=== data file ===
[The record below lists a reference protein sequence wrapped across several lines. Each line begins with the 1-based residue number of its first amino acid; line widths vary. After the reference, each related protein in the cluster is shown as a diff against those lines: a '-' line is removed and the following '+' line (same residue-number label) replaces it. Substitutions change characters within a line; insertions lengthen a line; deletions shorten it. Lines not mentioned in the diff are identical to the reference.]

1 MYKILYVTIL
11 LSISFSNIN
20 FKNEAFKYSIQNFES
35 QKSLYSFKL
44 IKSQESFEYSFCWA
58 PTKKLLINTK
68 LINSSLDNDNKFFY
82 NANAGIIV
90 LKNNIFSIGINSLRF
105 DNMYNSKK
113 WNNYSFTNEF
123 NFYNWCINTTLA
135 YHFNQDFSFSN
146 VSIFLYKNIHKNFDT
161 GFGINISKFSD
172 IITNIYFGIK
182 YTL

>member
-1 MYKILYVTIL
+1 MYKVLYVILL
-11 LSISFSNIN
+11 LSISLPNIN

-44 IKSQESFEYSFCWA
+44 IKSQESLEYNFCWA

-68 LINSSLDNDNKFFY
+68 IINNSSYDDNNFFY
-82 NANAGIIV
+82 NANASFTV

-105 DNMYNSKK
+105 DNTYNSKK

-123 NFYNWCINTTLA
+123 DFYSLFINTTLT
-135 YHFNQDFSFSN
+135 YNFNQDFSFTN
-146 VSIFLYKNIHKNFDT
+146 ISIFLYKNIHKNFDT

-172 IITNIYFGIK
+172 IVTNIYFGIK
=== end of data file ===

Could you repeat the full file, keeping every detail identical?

[The record below lists a reference protein sequence wrapped across several lines. Each line begins with the 1-based residue number of its first amino acid; line widths vary. After the reference, each related protein in the cluster is shown as a diff against those lines: a '-' line is removed and the following '+' line (same residue-number label) replaces it. Substitutions change characters within a line; insertions lengthen a line; deletions shorten it. Lines not mentioned in the diff are identical to the reference.]

1 MYKILYVTIL
11 LSISFSNIN
20 FKNEAFKYSIQNFES
35 QKSLYSFKL
44 IKSQESFEYSFCWA
58 PTKKLLINTK
68 LINSSLDNDNKFFY
82 NANAGIIV
90 LKNNIFSIGINSLRF
105 DNMYNSKK
113 WNNYSFTNEF
123 NFYNWCINTTLA
135 YHFNQDFSFSN
146 VSIFLYKNIHKNFDT
161 GFGINISKFSD
172 IITNIYFGIK
182 YTL

>member
-1 MYKILYVTIL
+1 MYKVLYVILL
-11 LSISFSNIN
+11 LSISLPNIN

-44 IKSQESFEYSFCWA
+44 IKSQESLEYNFCWA

-68 LINSSLDNDNKFFY
+68 IINNSSYDDNNFFY
-82 NANAGIIV
+82 NANASFTV

-105 DNMYNSKK
+105 DNTYNSKK

-123 NFYNWCINTTLA
+123 DFYSLFINTTLT
-135 YHFNQDFSFSN
+135 YNFNQDFSFTN
-146 VSIFLYKNIHKNFDT
+146 ISIFLYKNIHKNFDT

-172 IITNIYFGIK
+172 IVTNIYFGIK